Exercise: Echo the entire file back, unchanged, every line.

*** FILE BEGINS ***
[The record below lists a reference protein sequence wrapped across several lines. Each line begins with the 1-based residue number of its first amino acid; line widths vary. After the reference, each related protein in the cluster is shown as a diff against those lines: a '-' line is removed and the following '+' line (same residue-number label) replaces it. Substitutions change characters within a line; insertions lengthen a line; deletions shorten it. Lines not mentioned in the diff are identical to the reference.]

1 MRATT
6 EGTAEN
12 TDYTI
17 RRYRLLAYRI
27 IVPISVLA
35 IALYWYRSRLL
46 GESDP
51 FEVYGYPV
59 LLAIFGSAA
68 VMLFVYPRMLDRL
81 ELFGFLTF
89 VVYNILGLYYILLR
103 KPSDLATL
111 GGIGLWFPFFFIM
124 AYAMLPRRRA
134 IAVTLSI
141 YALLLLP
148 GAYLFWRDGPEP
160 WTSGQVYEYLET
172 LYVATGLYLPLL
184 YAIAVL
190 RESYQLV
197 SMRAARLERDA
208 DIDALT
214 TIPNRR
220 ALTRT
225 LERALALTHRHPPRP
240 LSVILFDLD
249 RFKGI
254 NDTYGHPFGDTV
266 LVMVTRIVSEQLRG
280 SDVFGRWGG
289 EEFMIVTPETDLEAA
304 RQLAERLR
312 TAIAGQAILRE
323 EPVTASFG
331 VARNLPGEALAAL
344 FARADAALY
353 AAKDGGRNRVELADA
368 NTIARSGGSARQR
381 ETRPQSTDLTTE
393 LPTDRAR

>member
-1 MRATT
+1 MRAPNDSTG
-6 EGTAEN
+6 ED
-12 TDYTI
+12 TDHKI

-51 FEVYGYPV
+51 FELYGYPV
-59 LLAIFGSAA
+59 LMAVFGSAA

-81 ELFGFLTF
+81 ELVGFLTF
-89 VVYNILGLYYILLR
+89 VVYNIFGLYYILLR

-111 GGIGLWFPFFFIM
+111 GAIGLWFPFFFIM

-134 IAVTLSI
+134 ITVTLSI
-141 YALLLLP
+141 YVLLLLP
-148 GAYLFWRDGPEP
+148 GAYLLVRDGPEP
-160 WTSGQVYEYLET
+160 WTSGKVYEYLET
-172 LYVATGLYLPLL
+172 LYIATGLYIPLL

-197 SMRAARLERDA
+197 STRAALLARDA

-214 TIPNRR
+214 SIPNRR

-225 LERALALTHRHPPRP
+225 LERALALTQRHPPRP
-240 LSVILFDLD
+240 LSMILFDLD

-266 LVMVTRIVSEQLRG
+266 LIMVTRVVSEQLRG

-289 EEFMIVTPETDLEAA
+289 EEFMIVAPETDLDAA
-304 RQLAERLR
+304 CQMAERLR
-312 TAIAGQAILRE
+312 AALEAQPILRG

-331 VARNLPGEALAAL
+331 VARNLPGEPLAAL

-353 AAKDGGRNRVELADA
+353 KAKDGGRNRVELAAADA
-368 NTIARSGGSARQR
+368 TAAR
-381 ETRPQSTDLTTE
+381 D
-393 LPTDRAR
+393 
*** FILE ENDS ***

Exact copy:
[The record below lists a reference protein sequence wrapped across several lines. Each line begins with the 1-based residue number of its first amino acid; line widths vary. After the reference, each related protein in the cluster is shown as a diff against those lines: a '-' line is removed and the following '+' line (same residue-number label) replaces it. Substitutions change characters within a line; insertions lengthen a line; deletions shorten it. Lines not mentioned in the diff are identical to the reference.]

1 MRATT
6 EGTAEN
12 TDYTI
17 RRYRLLAYRI
27 IVPISVLA
35 IALYWYRSRLL
46 GESDP
51 FEVYGYPV
59 LLAIFGSAA
68 VMLFVYPRMLDRL
81 ELFGFLTF
89 VVYNILGLYYILLR
103 KPSDLATL
111 GGIGLWFPFFFIM
124 AYAMLPRRRA
134 IAVTLSI
141 YALLLLP
148 GAYLFWRDGPEP
160 WTSGQVYEYLET
172 LYVATGLYLPLL
184 YAIAVL
190 RESYQLV
197 SMRAARLERDA
208 DIDALT
214 TIPNRR
220 ALTRT
225 LERALALTHRHPPRP
240 LSVILFDLD
249 RFKGI
254 NDTYGHPFGDTV
266 LVMVTRIVSEQLRG
280 SDVFGRWGG
289 EEFMIVTPETDLEAA
304 RQLAERLR
312 TAIAGQAILRE
323 EPVTASFG
331 VARNLPGEALAAL
344 FARADAALY
353 AAKDGGRNRVELADA
368 NTIARSGGSARQR
381 ETRPQSTDLTTE
393 LPTDRAR

>member
-1 MRATT
+1 MRAPNDSTG
-6 EGTAEN
+6 ED
-12 TDYTI
+12 TDHKI

-51 FEVYGYPV
+51 FELYGYPV
-59 LLAIFGSAA
+59 LMAVFGSAA

-81 ELFGFLTF
+81 ELVGFLTF
-89 VVYNILGLYYILLR
+89 VVYNIFGLYYILLR

-111 GGIGLWFPFFFIM
+111 GAIGLWFPFFFIM

-134 IAVTLSI
+134 ITVTLSI
-141 YALLLLP
+141 YVLLLLP
-148 GAYLFWRDGPEP
+148 GAYLLVRDGPEP
-160 WTSGQVYEYLET
+160 WTSGKVYEYLET
-172 LYVATGLYLPLL
+172 LYIATGLYIPLL

-197 SMRAARLERDA
+197 STRAALLARDA

-214 TIPNRR
+214 SIPNRR

-225 LERALALTHRHPPRP
+225 LERALALTQRHPPRP
-240 LSVILFDLD
+240 LSMILFDLD

-266 LVMVTRIVSEQLRG
+266 LIMVTRVVSEQLRG

-289 EEFMIVTPETDLEAA
+289 EEFMIVAPETDLDAA
-304 RQLAERLR
+304 CQMAERLR
-312 TAIAGQAILRE
+312 AALEAQPILRG

-331 VARNLPGEALAAL
+331 VARNLPGEPLAAL

-353 AAKDGGRNRVELADA
+353 KAKDGGRNRVELAAADA
-368 NTIARSGGSARQR
+368 TAAR
-381 ETRPQSTDLTTE
+381 D
-393 LPTDRAR
+393 